Long waiting periods at public facilities and high costs at private clinics make it difficult for many women to access reproductive healthcare.

Wits students expressed frustration at barriers to reproductive healthcare in the public sector at a panel discussion titled ‘Whose Body s it Anyway’ held at Wits Junction on Friday, March 16.

The panel included former Wits student and founder of Abortion Support South Africa, Gaopalelwe Phalaetsile, who described her experience at an illegal abortion clinic after she was turned away from Charlotte Maxeke Hospital due to a 20-week long waiting period in her first year.

Phalaetsile said access to reproductive healthcare remained inaccessible to many. “Women are desperate and often call us to ask for home abortion concoctions,” she said.

Another panelist, fourth-year medicine student Xolo Mdletshe, who has direct experience of the medical field due to her clinical rotation at Hillbrow General Hospital, said, “Reproductive health is treated as a privilege, especially for poor black women.”

She said, “Medicine goes out of its way to provide men with care like circumcisions, whereas women need to go out of their way to get access to reproductive health. If you need an abortion at eight weeks or above, most public clinics won’t do it because the waiting list is too long.”

Many women are unable to access healthcare at private clinics because they are unable to afford the procedures and medical aid is not required to cover elective reproductive services. At private clinics such as Marie Stopes, an abortion pill costs at least R1 800, while an abortion procedure can cost up to R5 000.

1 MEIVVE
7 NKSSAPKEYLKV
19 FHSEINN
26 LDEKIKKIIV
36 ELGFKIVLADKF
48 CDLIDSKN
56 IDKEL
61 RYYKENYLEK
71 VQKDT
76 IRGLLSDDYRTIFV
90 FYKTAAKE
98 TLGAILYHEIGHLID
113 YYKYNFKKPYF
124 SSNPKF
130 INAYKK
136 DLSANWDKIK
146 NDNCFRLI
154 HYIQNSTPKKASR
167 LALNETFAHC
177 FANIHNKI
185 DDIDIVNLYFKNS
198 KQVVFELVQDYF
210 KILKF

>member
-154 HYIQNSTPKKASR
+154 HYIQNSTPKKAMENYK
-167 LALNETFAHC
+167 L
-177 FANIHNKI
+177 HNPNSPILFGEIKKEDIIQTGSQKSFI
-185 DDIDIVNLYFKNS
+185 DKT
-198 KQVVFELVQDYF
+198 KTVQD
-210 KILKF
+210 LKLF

Sister Ludo Dube, a nurse at the Wits Campus Health Centre, says that the stigma around abortion is preventing many women from accessing it. “Most [students] don’t want to tell you [that they want to get an abortion],” she said. The Wits Campus Health Centre does not provide abortions but it does provide contraceptives, refers students to abortion clinics, and discourages them from obtaining illegal abortions.

According to Dineo Moerane, marketing and communication coordinator at Marie Stopes, the organisation has made an effort to make their procedures more affordable. “[We] offer subsidies to qualifying women who request subsidies at their first contact with us.”

The nearest Marie Stopes clinic to Wits campus is located in Gandhi Square. There is no waiting period for abortion pills and the waiting period for medical abortions depends on the availability of the doctor.

Featured Photo: Final-year medicine student, Xolo Mdletshe, speaking at the ‘Whose Body is it Anyway?’ panel discussion.
Photo credit: Naledi Mashishi


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